- Special relativity tells us that
time flows differently
in different
inertial frames.
And remember any
reference frame is
a (true) inertial frame
(i.e., a free-fall frame
**NOT**rotating with respect to the observable universe) or can be considered an effective inertial frame with the use of inertial forces.By "time flows differently", we mean as measured by all clocks---mechanical clocks, atomic clocks, biological clocks---all clocks.

The effect is called time dilation and it is probably the most mind-blowing feature of special relativity.

- Time dilation
is mnemonicked by saying
"Moving clocks run slow."
- In the image, the one Frame B clock
runs slow compared to the two Frame A clocks
which are at rest with
respect to each other in Frame A and are
synchronized.
A Frame A observer and a Frame B observer both agree on this.

But they also agree to observe the effect that there must be two clocks in Frame A at different places in Frame A and one clock in Frame B.

This is the asymmetry between the two observers that allows an asymmetric effect. Otherwise one might wonder why both observers see the other's clock as running slow which is symmetrical but impossible.

Without mathematical detail, it is hard to explicate how the asymmetry in number of clocks leads to asymmetry in time measurements. However, one can say that it an aspect of the connection between space and time in special relativity. The relativity speak term spacetime emphasizes the connection.

- Note if there were one clock in Frame A
and two clocks in Frame B,
then the Frame A clock would run slow
according to observers in both frames.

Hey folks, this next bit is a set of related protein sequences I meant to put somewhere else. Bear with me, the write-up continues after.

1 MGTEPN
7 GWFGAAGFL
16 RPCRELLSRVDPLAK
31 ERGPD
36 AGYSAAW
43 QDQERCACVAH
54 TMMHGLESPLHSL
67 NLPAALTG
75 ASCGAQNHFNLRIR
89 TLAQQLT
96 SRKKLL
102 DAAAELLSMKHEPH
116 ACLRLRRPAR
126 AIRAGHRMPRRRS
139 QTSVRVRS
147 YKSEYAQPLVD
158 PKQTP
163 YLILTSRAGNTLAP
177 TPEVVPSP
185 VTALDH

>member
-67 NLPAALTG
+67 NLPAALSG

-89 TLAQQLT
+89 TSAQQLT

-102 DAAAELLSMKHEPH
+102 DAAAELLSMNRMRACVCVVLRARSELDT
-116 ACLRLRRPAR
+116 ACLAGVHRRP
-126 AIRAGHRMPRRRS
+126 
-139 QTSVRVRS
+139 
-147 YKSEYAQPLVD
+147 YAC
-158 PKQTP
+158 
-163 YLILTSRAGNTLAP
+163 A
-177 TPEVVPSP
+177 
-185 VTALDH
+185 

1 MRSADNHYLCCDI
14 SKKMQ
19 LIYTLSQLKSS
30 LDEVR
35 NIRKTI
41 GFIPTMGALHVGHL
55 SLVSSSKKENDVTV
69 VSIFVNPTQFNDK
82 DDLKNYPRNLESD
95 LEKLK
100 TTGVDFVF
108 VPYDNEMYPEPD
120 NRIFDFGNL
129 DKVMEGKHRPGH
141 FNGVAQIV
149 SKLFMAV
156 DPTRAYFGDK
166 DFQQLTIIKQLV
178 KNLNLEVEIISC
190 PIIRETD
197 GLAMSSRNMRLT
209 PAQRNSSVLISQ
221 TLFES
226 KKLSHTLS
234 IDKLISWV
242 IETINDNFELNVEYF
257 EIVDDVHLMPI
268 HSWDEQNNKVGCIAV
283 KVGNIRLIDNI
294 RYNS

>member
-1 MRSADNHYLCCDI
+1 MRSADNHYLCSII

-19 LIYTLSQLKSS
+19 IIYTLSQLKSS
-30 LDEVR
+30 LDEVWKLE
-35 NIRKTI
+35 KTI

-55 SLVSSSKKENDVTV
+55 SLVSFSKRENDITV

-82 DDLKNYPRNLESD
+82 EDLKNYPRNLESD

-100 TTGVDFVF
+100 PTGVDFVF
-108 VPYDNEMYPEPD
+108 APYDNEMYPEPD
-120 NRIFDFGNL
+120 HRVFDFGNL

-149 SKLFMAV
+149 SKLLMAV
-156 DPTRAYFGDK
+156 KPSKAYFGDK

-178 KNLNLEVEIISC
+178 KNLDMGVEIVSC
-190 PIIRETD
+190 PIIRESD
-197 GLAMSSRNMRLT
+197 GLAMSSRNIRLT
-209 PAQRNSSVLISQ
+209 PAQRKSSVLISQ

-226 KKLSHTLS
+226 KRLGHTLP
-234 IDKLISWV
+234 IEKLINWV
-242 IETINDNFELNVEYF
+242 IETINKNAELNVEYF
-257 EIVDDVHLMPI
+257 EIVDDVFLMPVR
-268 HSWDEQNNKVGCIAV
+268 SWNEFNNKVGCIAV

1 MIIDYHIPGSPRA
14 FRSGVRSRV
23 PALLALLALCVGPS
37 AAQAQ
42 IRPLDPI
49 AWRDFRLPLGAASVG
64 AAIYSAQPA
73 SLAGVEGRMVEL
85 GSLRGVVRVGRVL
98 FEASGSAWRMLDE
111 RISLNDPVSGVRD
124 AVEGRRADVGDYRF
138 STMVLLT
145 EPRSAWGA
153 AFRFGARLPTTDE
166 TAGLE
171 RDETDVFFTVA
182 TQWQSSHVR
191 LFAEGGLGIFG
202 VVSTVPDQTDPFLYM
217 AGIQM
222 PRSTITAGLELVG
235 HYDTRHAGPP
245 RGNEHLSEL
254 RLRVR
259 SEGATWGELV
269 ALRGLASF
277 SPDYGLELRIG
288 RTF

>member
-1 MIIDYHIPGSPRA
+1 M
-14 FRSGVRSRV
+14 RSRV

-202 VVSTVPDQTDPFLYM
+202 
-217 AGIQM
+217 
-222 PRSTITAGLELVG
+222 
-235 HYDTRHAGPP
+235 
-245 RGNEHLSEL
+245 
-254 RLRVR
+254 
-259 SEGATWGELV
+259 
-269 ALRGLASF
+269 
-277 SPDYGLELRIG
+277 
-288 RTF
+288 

- What if Frame A and Frame B are
accelerated with respect to each other?
In this case, there is another kind of asymmetry, since special relativity does

**UNDER RECONSTRUTION BELOW**Time is literally running slower in those inertial frames.

The effect grows as the relative speed grows.

Now constant velocity motion is relative in special relativity, and so two observers in relatively moving inertial frames would both measure clocks in the other observer's frame as running slow.

This is paradoxical.

But, in fact, the paradox is resolved by taking space as well as time effects into account.

The full explication is

**NOT**so a hard, but a bit too intricate.But the partial explication is easy.

Observer 1 measures their own clock at

**ONE**place in their reference frame, but measures observer 2's clock at**TWO**or more places in their reference frame (i.e., observer 1's reference).So there is an asymmetry between the measurements for observer 1.

Observer 2 has the same asymmetry for their measurements.

Since the asymmetry is the same, the observers both observe the same effect: the moving clock runs slow relative to the observer observing the clock in motion.

But what about the twin paradox? See the explication below in subsection The Twins Paradox.

Caption: An illustration of
Time dilation (more precisely,
special relativistic time dilation)
and the asymmetry in
time dilation between
the situation with
the two clocks in Frame A
(which is an inertial frame)
and the one clock
in Frame B (which is another
inertial frame).
Frame A and Frame B are **NOT**
accelerated with respect to each other.

Features:

Image link: Wikimedia Commons: File:Time dilation explanation.svg.

Local file: local link: time_dilation_moving_clocks.html.

File: Relativity file: time_dilation_moving_clocks.html.